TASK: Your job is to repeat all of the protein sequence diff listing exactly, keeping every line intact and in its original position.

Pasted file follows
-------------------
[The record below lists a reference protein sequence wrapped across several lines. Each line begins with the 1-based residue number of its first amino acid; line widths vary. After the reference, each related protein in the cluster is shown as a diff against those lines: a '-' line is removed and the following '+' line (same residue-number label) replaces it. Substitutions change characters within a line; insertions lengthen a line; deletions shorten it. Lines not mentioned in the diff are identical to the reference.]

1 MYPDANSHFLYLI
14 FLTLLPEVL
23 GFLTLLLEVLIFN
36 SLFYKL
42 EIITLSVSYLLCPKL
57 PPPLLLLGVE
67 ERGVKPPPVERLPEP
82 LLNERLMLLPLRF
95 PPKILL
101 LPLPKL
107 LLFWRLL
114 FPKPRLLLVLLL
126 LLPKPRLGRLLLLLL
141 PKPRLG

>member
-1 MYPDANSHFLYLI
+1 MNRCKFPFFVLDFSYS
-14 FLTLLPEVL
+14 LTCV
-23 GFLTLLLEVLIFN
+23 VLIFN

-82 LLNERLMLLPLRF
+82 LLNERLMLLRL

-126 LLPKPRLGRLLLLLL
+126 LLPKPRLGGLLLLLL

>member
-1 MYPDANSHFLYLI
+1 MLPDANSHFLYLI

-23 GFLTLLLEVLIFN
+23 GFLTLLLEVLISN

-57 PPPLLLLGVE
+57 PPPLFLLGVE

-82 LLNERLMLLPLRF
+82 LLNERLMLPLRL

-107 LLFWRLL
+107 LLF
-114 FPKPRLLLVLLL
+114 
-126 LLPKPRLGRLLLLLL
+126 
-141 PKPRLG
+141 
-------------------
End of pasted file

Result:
[The record below lists a reference protein sequence wrapped across several lines. Each line begins with the 1-based residue number of its first amino acid; line widths vary. After the reference, each related protein in the cluster is shown as a diff against those lines: a '-' line is removed and the following '+' line (same residue-number label) replaces it. Substitutions change characters within a line; insertions lengthen a line; deletions shorten it. Lines not mentioned in the diff are identical to the reference.]

1 MYPDANSHFLYLI
14 FLTLLPEVL
23 GFLTLLLEVLIFN
36 SLFYKL
42 EIITLSVSYLLCPKL
57 PPPLLLLGVE
67 ERGVKPPPVERLPEP
82 LLNERLMLLPLRF
95 PPKILL
101 LPLPKL
107 LLFWRLL
114 FPKPRLLLVLLL
126 LLPKPRLGRLLLLLL
141 PKPRLG

>member
-1 MYPDANSHFLYLI
+1 MNRCKFPFFVLDFSYS
-14 FLTLLPEVL
+14 LTCV
-23 GFLTLLLEVLIFN
+23 VLIFN

-82 LLNERLMLLPLRF
+82 LLNERLMLLRL

-126 LLPKPRLGRLLLLLL
+126 LLPKPRLGGLLLLLL

>member
-1 MYPDANSHFLYLI
+1 MLPDANSHFLYLI

-23 GFLTLLLEVLIFN
+23 GFLTLLLEVLISN

-57 PPPLLLLGVE
+57 PPPLFLLGVE

-82 LLNERLMLLPLRF
+82 LLNERLMLPLRL

-107 LLFWRLL
+107 LLF
-114 FPKPRLLLVLLL
+114 
-126 LLPKPRLGRLLLLLL
+126 
-141 PKPRLG
+141 